Answers to Questions by Yair Davidiy (26 November 2017, 8 Kislev, 5778)
How and why did the two nations of Israel and Judah first split and did they ever unite again?
Answer deleted by Quora.
After the death of King Solomon the northern Ten Tribes under Jeroboam ben Nebat separated and created their own kingdom of Israel. This was in ca. 930 BCE according to conventional dating. Rabbinic Chronology places it at ca. 500 BCE. (All dates given henceforth are the conventionally accepted ones). In the south we had the Kingdom of Judah with the Tribes of Judah, Benjamin, Levi and minority representatives of the other tribes. In the north there was Ephraim, Manasseh, Dan, Naphtali, Gad, Reuben, Asher, Zebulon, and Issachar. The Tribe of Simeon was in the south and southeast but pertained to the northern polity.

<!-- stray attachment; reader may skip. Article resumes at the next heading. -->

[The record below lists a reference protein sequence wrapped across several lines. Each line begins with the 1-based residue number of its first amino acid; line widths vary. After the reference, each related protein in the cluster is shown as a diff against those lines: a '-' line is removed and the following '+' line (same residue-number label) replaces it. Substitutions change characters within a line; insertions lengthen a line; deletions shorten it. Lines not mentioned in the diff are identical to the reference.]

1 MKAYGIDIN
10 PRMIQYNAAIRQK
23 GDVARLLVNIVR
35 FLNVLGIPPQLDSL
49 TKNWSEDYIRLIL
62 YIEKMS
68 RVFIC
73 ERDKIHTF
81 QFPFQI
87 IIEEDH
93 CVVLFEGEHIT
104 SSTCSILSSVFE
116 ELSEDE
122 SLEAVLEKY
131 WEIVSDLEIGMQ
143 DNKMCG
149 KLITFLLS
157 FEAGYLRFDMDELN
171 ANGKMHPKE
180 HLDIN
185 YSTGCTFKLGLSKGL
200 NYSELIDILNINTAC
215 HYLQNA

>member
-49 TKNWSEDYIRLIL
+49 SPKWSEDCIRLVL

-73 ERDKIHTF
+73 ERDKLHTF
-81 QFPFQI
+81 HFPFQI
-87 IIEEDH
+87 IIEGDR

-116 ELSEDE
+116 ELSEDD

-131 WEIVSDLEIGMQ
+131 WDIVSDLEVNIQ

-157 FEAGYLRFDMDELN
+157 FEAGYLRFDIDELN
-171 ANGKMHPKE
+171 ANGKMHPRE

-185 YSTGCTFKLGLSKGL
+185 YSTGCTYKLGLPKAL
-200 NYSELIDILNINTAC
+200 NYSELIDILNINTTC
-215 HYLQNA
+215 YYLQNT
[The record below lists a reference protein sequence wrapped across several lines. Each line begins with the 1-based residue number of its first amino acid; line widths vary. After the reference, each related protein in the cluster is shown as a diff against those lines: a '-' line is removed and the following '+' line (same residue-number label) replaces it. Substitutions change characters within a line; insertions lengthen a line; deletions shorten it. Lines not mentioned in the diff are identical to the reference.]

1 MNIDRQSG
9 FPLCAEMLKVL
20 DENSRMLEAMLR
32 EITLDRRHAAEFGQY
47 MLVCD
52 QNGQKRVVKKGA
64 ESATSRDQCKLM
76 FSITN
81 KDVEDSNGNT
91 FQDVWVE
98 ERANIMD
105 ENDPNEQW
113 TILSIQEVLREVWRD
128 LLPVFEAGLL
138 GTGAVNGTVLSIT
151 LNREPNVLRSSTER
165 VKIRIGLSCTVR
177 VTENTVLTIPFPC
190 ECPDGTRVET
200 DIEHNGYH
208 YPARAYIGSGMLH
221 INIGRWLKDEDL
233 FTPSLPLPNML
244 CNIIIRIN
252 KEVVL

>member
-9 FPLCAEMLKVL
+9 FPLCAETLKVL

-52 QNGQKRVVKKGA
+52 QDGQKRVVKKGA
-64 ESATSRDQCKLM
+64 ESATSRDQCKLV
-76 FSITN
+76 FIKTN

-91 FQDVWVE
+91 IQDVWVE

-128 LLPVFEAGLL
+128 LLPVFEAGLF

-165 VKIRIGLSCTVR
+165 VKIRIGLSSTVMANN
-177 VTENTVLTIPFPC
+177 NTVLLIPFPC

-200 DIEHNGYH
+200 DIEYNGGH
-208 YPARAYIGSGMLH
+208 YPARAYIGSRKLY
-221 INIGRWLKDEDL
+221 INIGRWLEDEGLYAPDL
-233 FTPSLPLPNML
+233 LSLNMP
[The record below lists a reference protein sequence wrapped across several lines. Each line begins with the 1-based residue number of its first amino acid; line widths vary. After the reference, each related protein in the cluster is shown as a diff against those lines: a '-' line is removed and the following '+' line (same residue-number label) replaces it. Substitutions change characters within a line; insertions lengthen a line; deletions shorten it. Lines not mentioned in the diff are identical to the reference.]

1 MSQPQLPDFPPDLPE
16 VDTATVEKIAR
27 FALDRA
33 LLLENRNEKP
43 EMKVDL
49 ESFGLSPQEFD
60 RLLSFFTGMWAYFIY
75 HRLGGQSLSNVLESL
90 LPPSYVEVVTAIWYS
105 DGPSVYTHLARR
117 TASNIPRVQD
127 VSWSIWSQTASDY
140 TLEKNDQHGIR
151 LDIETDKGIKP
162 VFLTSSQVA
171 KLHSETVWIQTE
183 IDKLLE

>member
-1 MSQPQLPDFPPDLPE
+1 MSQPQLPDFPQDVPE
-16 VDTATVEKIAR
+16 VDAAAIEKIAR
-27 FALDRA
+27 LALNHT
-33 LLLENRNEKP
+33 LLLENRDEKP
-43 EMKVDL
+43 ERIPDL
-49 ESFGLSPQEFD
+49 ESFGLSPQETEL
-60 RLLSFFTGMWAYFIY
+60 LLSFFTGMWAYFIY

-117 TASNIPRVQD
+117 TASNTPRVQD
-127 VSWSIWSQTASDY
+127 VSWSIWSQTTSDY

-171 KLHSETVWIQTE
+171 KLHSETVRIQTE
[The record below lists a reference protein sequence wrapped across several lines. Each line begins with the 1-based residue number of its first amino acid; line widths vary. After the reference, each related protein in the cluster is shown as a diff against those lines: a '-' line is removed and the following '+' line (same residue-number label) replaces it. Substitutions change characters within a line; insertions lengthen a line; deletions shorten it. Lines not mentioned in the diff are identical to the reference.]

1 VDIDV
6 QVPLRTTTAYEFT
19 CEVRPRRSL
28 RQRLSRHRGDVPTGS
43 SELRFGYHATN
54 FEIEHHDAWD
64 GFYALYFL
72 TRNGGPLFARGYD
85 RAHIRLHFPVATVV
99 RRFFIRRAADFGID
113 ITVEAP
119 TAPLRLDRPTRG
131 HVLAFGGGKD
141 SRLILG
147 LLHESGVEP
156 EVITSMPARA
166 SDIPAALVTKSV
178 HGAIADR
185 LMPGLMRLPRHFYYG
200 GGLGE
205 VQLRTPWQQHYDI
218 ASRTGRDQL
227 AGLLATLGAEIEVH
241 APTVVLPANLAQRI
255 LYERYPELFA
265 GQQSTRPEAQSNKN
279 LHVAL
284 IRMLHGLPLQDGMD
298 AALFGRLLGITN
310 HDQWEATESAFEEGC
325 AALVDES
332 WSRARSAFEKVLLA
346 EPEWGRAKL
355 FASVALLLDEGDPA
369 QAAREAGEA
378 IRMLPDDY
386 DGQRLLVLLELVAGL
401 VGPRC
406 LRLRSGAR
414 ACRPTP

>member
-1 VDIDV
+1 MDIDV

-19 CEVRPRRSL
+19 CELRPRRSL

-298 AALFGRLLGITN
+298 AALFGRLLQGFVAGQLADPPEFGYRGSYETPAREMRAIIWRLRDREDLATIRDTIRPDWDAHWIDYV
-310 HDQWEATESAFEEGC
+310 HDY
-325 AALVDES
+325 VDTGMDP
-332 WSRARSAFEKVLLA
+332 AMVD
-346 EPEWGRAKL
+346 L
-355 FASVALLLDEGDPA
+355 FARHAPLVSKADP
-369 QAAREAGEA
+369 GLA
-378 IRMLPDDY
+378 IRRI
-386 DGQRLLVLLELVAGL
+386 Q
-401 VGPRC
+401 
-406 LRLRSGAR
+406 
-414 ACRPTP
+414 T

The Assyrians in ca. 732-722 BCE conquered the northern Kingdom and exiled all its inhabitants to different sections of the Assyrian Empire. Some of the Israelite Exiles eventually became part of the Cimmerian and Scythian federations. They gained control of the Assyrian Empire for ca. 28 years. An attempt was made to re-unite part of the Israelites in their Scythian mode with the Kingdom of Judah. Scythian -Israelite colonies were established at Beth-Shean and Megiddo where a stele testifies to the suzerainty of King Josiah ben Amon of Judah (608-629 BCE). King Josiah and the Israelite-Scythians cooperated. Eventually King Josiah was killed fighting on behalf of the Scythians against an advancing Egyptian army at Megiddo. The Israelite-Scythian settlers returned to their places of Exile, lost control of the Assyrian Empire, and then together with the Medes and Babylonians participated in the destruction of Assyria. Much later an offshoot of the Ten Tribes mainly of the Tribe of Simeon but with rulers from Manasseh gave rise to the Khazars some of whom converted to Judaism in ca. 800 CE. The King of the Khazars had been a Descendant of David as confirmed by the name applied to the Khazars by their Arab opponents (see Polak, "Kazaria [Hebrew], 1949). A minority of Jews today are descended from them. Most of the Ten Tribes however had already migrated to Western Europe where they completely lost all remembrance of their ancestry